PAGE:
Medial pterygoid muscle Origin: This muscle arises from 2 slips. Its deep head arises from the medial surface of the lateral pterygoid plate and pyramidal process of the palatine bone. Its superficial head arises from the tuberosity of the maxilla. The muscle fibers blend to attach to the medial surface of the ramus of the mandible, inferior to the mandibular foramen.
Helps close the jaws by elevating the mandible. With the lateral pterygoids, the 2 medial pterygoids protrude the mandible. When 1 medial and 1 lateral pterygoid on the same side of the head act together, the mandible is protruded forward and to the opposite side. Alternating these movements moves the jaws from side to side in a grinding motion. The medial pterygoid is 1 of the 4 muscles of mastication.
It acts with the temporalis and masseter muscles to close the jaws. The medial pterygoid and masseter muscles are important in biting, but all 3 muscles are necessary for biting and chewing with the molars. Sometimes individuals clench their teeth and grind their molars while in deep sleep. This grinding action of the pterygoid muscles can erode the teeth, and people suffering from this malady should seek the attention of their health care specialist.
Lateral pterygoid muscle Origin: This short, thick muscle has 2 heads. The superior head arises from the infratemporal surface and infratemporal crest of the greater wing of the sphenoidal bone. The inferior head arises from the lateral surface of the lateral pterygoid plate.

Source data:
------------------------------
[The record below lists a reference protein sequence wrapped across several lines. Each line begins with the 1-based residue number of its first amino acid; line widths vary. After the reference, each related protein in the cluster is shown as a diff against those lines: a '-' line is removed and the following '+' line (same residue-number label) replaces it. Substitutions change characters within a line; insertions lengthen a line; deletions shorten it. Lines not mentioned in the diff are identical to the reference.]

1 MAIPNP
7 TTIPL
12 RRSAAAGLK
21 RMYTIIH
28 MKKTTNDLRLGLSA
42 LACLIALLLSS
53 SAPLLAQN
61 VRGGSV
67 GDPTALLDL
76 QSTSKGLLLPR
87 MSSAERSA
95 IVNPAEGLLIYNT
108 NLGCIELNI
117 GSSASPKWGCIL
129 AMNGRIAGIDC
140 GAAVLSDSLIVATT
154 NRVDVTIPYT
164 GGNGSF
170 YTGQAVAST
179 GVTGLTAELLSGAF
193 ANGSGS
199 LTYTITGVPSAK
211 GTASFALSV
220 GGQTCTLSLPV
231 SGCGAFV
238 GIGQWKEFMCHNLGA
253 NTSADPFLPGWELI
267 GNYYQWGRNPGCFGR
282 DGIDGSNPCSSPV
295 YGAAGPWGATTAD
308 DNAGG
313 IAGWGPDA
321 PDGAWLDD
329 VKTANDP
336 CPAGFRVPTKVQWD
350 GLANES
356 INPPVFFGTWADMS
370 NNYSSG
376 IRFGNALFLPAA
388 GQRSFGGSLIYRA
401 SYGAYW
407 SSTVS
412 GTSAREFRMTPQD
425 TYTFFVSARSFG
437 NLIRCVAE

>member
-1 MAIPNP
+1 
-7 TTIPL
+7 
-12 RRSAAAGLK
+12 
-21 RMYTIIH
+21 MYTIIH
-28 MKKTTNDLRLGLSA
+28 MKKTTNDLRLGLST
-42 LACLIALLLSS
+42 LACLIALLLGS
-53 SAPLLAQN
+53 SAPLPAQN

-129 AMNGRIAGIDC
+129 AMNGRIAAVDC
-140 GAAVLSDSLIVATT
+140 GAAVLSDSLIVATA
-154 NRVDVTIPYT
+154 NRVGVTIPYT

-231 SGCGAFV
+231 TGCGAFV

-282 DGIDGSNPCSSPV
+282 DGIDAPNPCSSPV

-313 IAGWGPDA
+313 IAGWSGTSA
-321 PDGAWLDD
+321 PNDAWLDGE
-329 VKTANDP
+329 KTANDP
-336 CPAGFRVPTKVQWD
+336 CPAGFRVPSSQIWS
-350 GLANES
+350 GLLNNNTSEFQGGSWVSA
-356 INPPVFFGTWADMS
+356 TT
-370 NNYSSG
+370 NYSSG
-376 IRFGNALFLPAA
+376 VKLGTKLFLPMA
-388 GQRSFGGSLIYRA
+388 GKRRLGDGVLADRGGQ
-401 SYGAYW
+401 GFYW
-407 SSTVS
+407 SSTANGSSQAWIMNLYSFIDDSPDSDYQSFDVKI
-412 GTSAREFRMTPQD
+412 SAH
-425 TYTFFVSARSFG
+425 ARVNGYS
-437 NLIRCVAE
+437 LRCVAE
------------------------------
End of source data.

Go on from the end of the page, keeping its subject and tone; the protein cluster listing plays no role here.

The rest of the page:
Its fibers converge to insert on the neck of the mandible, articular disc, and capsule of the temporomandibular joint. Opens the mouth by drawing the condyle of the mandible and articular disc of the temporomandibular joint forward. With the medial pterygoid of the same side, the lateral pterygoid protrudes the mandible.
The jaw is rotated to the opposite side, producing a grinding movement. The other 3 muscles of mastication help close the jaws, whereas the lateral pterygoid opens the jaws. At the beginning of this action, it is assisted by the mylohyoid, digastric, and geniohyoid muscles.
Mylohyoid muscle Origin: Arises from the mylohyoid line of the mandible. Attaches to a median fibrous raphe and the body of the hyoid bone.
Elevates the hyoid bone and raises the floor of the mouth during swallowing, pushing the tongue upward as in swallowing or protrusion of the tongue. By the mylohyoid nerve, a branch of the mandibular division of the trigeminal. The mylohyoids also can help depress the mandible or open the mouth. They are active in mastication, swallowing, sucking, and blowing. The mylohyoid and geniohyoid muscles form the floor of the mouth.
Soft tissue injury in this area or fractures of the anterior mandible can cause significant bleeding in this area. These muscles are also important in multiple actions associated with the mouth.
Geniohyoid muscle Origin: Inferior mental spine of mandible. Attaches to the body of the hyoid bone. Slightly elevates and draws the hyoid bone forward, shortening the floor of the mouth. When the hyoid bone remains fixed, this muscle also helps retract and depress the mandible.